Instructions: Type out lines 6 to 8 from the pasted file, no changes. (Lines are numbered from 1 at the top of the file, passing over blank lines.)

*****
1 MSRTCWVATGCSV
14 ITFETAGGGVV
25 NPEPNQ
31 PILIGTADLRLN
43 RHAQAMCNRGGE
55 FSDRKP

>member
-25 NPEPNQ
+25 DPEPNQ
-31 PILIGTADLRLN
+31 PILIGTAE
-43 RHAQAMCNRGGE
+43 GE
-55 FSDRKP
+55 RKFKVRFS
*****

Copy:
55 FSDRKP

>member
-25 NPEPNQ